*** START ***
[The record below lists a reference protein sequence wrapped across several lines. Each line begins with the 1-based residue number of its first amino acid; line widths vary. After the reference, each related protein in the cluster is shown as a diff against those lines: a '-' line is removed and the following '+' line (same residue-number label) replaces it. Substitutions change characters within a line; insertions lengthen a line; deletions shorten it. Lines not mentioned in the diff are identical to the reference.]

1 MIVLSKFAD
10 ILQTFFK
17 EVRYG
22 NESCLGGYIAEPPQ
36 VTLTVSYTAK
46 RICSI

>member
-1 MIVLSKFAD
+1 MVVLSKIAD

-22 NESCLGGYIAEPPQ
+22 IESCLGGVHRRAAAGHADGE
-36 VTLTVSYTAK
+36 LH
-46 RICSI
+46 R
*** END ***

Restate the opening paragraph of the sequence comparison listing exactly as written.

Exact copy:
[The record below lists a reference protein sequence wrapped across several lines. Each line begins with the 1-based residue number of its first amino acid; line widths vary. After the reference, each related protein in the cluster is shown as a diff against those lines: a '-' line is removed and the following '+' line (same residue-number label) replaces it. Substitutions change characters within a line; insertions lengthen a line; deletions shorten it. Lines not mentioned in the diff are identical to the reference.]